Home / Music / How to Tune a Mandolin

How to Tune a Mandolin

Many instruments require an expert to properly tune it.  This can be time consuming and sometimes pricey.  However, tuning a mandolin can be an at-home simple process even for the novice player. 

Comparable to a violin or guitar, mandolins contain steel strings and frets.  They have similar tuning procedures and are relatively simple for those who are familiar with tuning either or these instruments.  However, people who are unfamiliar with violins or guitars can easily tune their mandolins through a simple process.

The mandolin’s strings are stationed from low to high and have a standard G, D, A and E format.  It’s important to learn the basics of the mandolin parts before attempting to tune the instrument by yourself.  You can learn the basics of the mandolin with a free video on eHow.  There is a special segment that explains the headstock, tuning keys and fret board.

After learning the essential parts of the mandolin, using a reference point is the next step in the tuning process.  Popular references are pianos, guitars or electric tuners.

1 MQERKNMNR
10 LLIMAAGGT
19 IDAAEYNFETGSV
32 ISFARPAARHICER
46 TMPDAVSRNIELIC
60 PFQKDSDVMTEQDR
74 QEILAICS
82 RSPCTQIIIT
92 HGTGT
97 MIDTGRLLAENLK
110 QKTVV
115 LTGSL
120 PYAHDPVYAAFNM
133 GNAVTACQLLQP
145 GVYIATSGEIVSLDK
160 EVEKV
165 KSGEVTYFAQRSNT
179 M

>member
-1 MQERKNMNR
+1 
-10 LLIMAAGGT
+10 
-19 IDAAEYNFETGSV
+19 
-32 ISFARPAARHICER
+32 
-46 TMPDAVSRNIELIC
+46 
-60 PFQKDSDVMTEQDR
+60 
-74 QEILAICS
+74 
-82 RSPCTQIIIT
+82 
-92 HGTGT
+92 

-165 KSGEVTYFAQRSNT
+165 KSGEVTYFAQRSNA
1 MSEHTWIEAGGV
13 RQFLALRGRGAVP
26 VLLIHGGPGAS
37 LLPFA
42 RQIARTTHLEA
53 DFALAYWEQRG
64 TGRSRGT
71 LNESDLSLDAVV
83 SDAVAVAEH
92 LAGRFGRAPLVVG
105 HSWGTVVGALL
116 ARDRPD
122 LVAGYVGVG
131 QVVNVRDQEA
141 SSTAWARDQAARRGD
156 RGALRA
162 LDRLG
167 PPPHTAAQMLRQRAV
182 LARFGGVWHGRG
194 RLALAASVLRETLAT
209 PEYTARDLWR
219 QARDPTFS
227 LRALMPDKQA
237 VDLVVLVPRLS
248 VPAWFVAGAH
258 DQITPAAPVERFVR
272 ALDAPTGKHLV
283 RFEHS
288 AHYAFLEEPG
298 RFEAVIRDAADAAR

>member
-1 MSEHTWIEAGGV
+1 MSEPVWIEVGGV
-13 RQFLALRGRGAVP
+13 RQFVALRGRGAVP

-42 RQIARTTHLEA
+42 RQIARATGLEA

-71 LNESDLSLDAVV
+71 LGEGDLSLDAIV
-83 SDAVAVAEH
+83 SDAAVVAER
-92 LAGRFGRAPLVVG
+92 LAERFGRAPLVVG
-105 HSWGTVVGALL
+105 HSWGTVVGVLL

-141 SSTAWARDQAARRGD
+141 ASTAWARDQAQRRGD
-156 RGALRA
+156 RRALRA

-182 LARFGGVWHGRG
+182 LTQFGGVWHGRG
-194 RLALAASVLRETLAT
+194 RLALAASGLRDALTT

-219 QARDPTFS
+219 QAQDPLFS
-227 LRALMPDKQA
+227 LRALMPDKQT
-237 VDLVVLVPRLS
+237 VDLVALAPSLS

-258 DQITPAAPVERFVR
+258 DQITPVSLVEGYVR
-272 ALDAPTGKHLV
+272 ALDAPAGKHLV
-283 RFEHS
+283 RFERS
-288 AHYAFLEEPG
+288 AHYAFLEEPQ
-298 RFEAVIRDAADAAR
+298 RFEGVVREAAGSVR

The tuning buttons should be used to match the reference point’s tone starting with the top string on the mandolin, low G.  Twisting the tuning button until it correlates with the reference point starts off the tuning process.

After matching up the first string, twist the tuning button for the second low G string until both of the strings match.

Continue to tune the D, A and E strings with the corresponding reference points to complete the process.

Now that the individual strings are tuned, you can double check the tune quality by matching up the frets.  The strum on the G and D strings combined should match the G string on the seventh fret of the mandolin.

Check the remaining strings by matching the seventh fret above each tuned string.  Strumming down the strings you are fretting can double check the tune quality and small adjustments can be made in the tuning buttons.

Tuning equipment can be purchased online at Planet Waves for electronic tuning or you can purchase one at almost any guitar or music shop.  Also piano or guitar references can be found online for free.  There is also a free video on how to tune the mandolin online at eHow.  The video has audio references of what a proper tune for each string should sound like and proper pitches for the string strums.  This can be compared to your own mandolin and be used as a reference point.